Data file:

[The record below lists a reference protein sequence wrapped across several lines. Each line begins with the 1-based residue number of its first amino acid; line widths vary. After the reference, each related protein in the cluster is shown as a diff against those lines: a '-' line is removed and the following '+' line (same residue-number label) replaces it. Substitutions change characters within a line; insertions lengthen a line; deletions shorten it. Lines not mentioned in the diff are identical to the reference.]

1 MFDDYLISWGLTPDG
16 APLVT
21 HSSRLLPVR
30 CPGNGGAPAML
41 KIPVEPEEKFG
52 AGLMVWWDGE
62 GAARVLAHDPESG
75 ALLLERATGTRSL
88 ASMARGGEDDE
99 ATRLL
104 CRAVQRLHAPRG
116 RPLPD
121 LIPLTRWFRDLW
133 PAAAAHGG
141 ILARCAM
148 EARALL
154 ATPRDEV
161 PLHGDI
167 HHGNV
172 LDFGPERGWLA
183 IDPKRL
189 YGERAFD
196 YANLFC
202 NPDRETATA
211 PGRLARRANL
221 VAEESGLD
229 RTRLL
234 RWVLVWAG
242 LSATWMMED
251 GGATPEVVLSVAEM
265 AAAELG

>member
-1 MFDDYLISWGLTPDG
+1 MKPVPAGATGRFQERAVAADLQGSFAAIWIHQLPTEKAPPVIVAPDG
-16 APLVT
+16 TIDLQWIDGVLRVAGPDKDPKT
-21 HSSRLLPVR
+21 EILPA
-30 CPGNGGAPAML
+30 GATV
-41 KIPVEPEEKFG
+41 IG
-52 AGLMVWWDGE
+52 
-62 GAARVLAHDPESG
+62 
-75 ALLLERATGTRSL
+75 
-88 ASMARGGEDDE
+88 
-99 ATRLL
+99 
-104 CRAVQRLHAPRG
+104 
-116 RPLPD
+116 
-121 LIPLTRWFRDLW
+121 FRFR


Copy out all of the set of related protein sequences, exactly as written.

[The record below lists a reference protein sequence wrapped across several lines. Each line begins with the 1-based residue number of its first amino acid; line widths vary. After the reference, each related protein in the cluster is shown as a diff against those lines: a '-' line is removed and the following '+' line (same residue-number label) replaces it. Substitutions change characters within a line; insertions lengthen a line; deletions shorten it. Lines not mentioned in the diff are identical to the reference.]

1 MFDDYLISWGLTPDG
16 APLVT
21 HSSRLLPVR
30 CPGNGGAPAML
41 KIPVEPEEKFG
52 AGLMVWWDGE
62 GAARVLAHDPESG
75 ALLLERATGTRSL
88 ASMARGGEDDE
99 ATRLL
104 CRAVQRLHAPRG
116 RPLPD
121 LIPLTRWFRDLW
133 PAAAAHGG
141 ILARCAM
148 EARALL
154 ATPRDEV
161 PLHGDI
167 HHGNV
172 LDFGPERGWLA
183 IDPKRL
189 YGERAFD
196 YANLFC
202 NPDRETATA
211 PGRLARRANL
221 VAEESGLD
229 RTRLL
234 RWVLVWAG
242 LSATWMMED
251 GGATPEVVLSVAEM
265 AAAELG

>member
-1 MFDDYLISWGLTPDG
+1 MKPVPAGATGRFQERAVAADLQGSFAAIWIHQLPTEKAPPVIVAPDG
-16 APLVT
+16 TIDLQWIDGVLRVAGPDKDPKT
-21 HSSRLLPVR
+21 EILPA
-30 CPGNGGAPAML
+30 GATV
-41 KIPVEPEEKFG
+41 IG
-52 AGLMVWWDGE
+52 
-62 GAARVLAHDPESG
+62 
-75 ALLLERATGTRSL
+75 
-88 ASMARGGEDDE
+88 
-99 ATRLL
+99 
-104 CRAVQRLHAPRG
+104 
-116 RPLPD
+116 
-121 LIPLTRWFRDLW
+121 FRFR